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Grand Palace of Bangkok.
In the middle is the Central Court, where the residence of the king and the halls for conducting state business were located. You are allowed to look at the fronts of the buildings in the central court, but only two of the throne halls are open to the public, and only on weekdays. Behind the central court was the inner court. This was where the king's royal consorts and daughters lived. The inner court was like a small city entirely populated by women and boys under the age of puberty. Even though no royalty currently reside in the inner court, it is still completely closed off to the public.
Emerald Buddha temple is a very sacred Thailand's ancient objects. Visitors must be properly dressed before being allowed entry to the temple. Men must wear long pants and shirts with sleeves -- no tank tops. If you're wearing sandals or flip-flops you must wear socks (in other words, no bare feet.) Women must be similarly modestly dressed. No see-through clothes, bare shoulders, etc. If you show up at the front gate improperly dressed, there is a booth near the entry that can provide clothes to cover you up properly. You must leave your passport or credit card as security.
Hours: The Grand Palace is open every day from 8:30 to 3:30, unless its being used for a state function. Be careful of touts working outside the palace area who tell you its closed, and suggest their own guided tour instead. Their 'tour' will be to several shops where they get commissions on your purchases. Free guided tours in English are available at 10:00, 10:30, 1:30 and 2:00. You can also rent an audio guide for 100 Baht (3.23 USD) plus passport or credit card to secure return. While the Temple of the Emerald Buddha and Grand Palace grounds are open every day when not being used for state functions, the audience halls in the Grand Palace are closed on weekends. You can only gain entrance to see the magnificent thrones on weekdays. The Royal Pantheon in Temple of the Emerald Buddha is only open one day a year, on 6 April. Getting There Getting to the Grand Palace is quite easy by boat. Take the Chaophraya Express Boat to the Chang Pier (Tha Chang). Walk through the market around the pier and out onto the plaza flanked by old shophouses. The long white wall of the Grand Palace is across the street on your right. You can't really miss it. The entrance is the second gate in the wall. If you'd rather leave the hassle of getting there to someone else, then you can book a half or full day tour to the Grand Palace in advance through our partner Viator. Currently available tours are listed below. Bangkok Canals Cruise including Grand Palace and Wat Arun 4 hours. Departs from Bangkok, Thailand Starting from USD $54.63 per person On this sightseeing tour of Bangkok’s canals (or khlongs, as they are know locally) you will travel by a motorized boat on the Chao Phraya River to see the serene family homes and temples dotted along the waterways which inspired Bangkok’s reference as the "Venice of the East". The canals around Bangkok serve as a natural highway for many local Thai people going about their everyday business, such as transporting their merchandise, in particular rice, to and from the rice fields Your cruising tour will stop at the Temple of Dawn, or Wat Arun, which is one of the Bangkok’s most iconic landmarks and the most famous of the more than 400 Buddhist temples and monasteries in the city. It is then onto the Grand Palace complex. This Grand Palace complex includes the Temple of the Emerald Buddha (Wat Phra Keow) which is unquestionably one of the wonders of the world today. Within its enormous grounds is the most exotic Buddhist temple and at the heart of the temple itself is a fabulous Buddha image, carved from one piece of Jade, which is the holiest and most revered of religious objects in Thailand today. Ask anyone who has been to Bangkok what their 'must see' list is and without fail they will always include The Grand Palace complex. This half-day sightseeing tour in Bangkok will allow you the opportunity to explore the complex, which houses a number of attractions including Wat Phra Keow (Temple of the Emerald Buddha) in the company of a local Thai guide.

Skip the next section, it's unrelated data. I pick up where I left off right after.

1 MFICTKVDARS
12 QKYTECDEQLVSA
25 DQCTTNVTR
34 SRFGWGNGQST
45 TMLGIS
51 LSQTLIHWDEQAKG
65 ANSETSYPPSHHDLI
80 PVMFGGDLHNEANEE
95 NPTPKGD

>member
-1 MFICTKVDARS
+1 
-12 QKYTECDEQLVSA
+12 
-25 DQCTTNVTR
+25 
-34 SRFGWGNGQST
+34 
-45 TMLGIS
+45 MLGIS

Built in traditional Thai architecture mixed with European designs, The Grand Palace complex, once the official home for the Kings of Siam, is unquestionably one of the Thailand’s major tourist highlights. The King still uses the Grand Palace for certain ceremonial occasions and the regal flavor within its enormous royal grounds is still evident. During the tour you will visit the Royal Funeral Hall and the Royal Coronation Hall.
The main centerpiece of the complex however is the 45 centimeter Emerald Buddha. Carved from just one piece of Jade it is the holiest and most revered religious object in Thailand. The Emerald Buddha is housed within Wat Phra Keow, which is a very ornately decorated building whose roof tiles reach up into the sky. Don’t wait any longer – book your tour now!
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